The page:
Nothing is more highly regarded by Chevrolet purists than the 1969 ZL-1 427 all-aluminum big-block engine that appeared briefly in the Camaro and Corvette. This engine is considered by many as the Holy Grail of all Chevrolet engines from the muscle-car era. Stumbling upon one of these engines in any form is a very thrilling and rewarding experience.
In an unbelievable discovery, an NOS (New Old Stock) version of the bare engine block was discovered while answering a Craigslist ad for Chevelle parts. It was found inside the original plywood crate, exactly how it was purchased from Chevrolet and stored in a small garage closet in rural middle Tennessee in the early 1970s. Even the plywood crate was still in mint condition and still bearing the original Chevrolet Heavy-Duty Parts 3952318 ink stamp.
The Winters Foundry, based in Canton, Ohio, and known for its trademark "snowflake" logo, handled the casting of every ZL-1 engine for Chevrolet during its initial production run. The ZL-1 blocks intended for production cars had all the provisions drilled for a fuel pump and starter, and used the 3946053 and 3946052 casting numbers. It is estimated that only 300 of these blocks were cast for Chevrolet by the Winters Foundry from approximately mid-1968 through1974. The approximately 229 remaining were produced for Chevrolet until the mid-1970s and were sold over the counter at various Chevrolet dealer's parts departments.
In mid-1968, the ZL-1 engine was intended for Can-Am road racing, not for production vehicles. But the forward thinking of a Illinois-based Chevrolet dealer named Fred Gibb leveraged the COPO (Central Office Production Order) system to convince Chevrolet to produce fifty 1969 Camaros with the ZL-1 engine. Gibb intended the ZL-1 powered Camaros for NHRA Super Stock drag racing competition because the all-aluminum engine was roughly 100 pounds lighter than a standard iron big-block.
Gibb understood that a minimum of 50 units must be produced to be legal in NHRA competition. The ZL-1 engine was very exotic in 1969 and nearly doubled the price of the Camaro. This made them very hard to sell and Fred Gibb Chevrolet eventually had to send back 37 units. Chevrolet redistributed the 37 units to various Chevrolet dealers throughout the country.
Chevrolet's approval to assemble 50 units for Fred Gibb Chevrolet opened the door for other dealers to use the COPO system to order ZL-1 powered 1969 Camaros. A total of 19 units were ordered by various other dealers with the ZL-1 powerplant. This brought total production of the 1969 ZL-1 COPO Camaro to 69 units and two 1969 Corvettes.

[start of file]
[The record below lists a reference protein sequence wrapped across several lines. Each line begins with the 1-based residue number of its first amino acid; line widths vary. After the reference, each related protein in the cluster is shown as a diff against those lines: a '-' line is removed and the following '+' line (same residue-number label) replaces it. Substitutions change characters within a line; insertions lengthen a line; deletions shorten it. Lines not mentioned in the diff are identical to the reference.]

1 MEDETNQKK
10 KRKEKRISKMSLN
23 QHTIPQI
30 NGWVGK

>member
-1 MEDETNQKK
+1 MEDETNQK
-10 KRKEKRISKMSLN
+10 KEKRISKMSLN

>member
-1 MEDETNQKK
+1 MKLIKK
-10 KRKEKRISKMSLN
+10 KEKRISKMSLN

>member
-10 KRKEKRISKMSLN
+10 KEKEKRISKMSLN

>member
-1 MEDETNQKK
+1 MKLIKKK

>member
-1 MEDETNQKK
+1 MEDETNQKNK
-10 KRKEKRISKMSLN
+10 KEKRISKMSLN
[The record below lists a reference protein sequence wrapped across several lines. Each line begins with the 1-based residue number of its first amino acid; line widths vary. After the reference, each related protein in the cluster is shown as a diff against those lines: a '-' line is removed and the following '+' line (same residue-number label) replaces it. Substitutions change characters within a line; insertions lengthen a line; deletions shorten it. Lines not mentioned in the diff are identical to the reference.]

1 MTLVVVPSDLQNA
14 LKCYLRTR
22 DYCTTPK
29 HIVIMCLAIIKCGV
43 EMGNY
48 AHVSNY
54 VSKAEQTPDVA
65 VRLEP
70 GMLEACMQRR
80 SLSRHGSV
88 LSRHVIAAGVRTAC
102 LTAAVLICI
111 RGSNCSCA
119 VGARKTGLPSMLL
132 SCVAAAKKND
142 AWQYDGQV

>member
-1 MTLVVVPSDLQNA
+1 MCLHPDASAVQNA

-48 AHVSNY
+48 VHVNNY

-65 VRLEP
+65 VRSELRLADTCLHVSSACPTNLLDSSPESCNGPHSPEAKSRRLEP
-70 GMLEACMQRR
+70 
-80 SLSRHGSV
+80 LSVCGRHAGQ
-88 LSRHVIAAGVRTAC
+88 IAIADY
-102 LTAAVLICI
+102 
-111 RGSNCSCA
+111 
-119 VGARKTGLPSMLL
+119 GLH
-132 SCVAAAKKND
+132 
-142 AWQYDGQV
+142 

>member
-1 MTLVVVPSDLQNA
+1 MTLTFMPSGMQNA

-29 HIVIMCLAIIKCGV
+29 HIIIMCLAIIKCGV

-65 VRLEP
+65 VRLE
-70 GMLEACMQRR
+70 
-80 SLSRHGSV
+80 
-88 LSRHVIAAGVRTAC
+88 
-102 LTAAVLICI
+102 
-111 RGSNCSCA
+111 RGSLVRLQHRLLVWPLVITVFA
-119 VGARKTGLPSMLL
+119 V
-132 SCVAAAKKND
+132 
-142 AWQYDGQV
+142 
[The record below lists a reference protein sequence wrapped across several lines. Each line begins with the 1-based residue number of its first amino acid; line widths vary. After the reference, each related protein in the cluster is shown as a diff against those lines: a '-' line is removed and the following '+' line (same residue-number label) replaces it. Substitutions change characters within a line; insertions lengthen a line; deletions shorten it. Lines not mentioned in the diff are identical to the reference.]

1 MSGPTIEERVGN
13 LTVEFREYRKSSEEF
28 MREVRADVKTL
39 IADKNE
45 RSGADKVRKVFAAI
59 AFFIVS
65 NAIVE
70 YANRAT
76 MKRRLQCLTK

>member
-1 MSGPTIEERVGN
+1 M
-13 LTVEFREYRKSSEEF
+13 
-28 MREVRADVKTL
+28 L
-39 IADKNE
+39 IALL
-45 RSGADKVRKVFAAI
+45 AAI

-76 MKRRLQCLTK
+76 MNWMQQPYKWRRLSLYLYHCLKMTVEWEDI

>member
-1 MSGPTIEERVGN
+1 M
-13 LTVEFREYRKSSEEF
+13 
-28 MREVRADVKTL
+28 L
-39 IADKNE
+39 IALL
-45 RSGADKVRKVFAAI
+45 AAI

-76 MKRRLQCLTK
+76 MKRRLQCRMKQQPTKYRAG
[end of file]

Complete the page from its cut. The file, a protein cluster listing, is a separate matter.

In the 1990s, General Motors released a rebirth of the ZL-1 engine block under part number 12370850. These blocks were cast using the original tooling and casting number of 3946053, and featured some improvements compared to the first ZL-1s. These improvements included splayed billet-steel main caps, a lifter-valley modified to accept Gen-VI roller lifters, and O-ringed screw-in freeze plugs. The new ZL-1 engine block weighed a paltry 110 pounds, but was still 12 pounds heavier than the original version.
Chevrolet's ZL-1 moniker has been synonymous with high-performance Camaros since its debut in 1969. Chevrolet reintroduced the new ZL1 (less the hyphen) high-performance variant with the fifth-generation Camaro in 2012. Unlike its drag racing single-purposed predecessor, the reintroduced ZL1 Camaro was a multi-threat muscle car; equipped to perform on the road course and the dragstrip. The sixth-generation Camaro ZL1 was introduced in late 2016 with a supercharged, 640hp engine and a host of driver-controlled technologies that place it on par with the world's most exotic sport coupes. Today, the legendary status and mythology of the 1969 ZL-1 makes it one of the most valuable of all Detroit supercars from the muscle-car era. These Camaros exceed $500K and approach the seven-figure mark at auction.
Could this ZL-1 engine block be the last one in its original Chevrolet packaging? What is the value of this super-rare, iconic piece of Chevrolet racing history? We'll let you decide.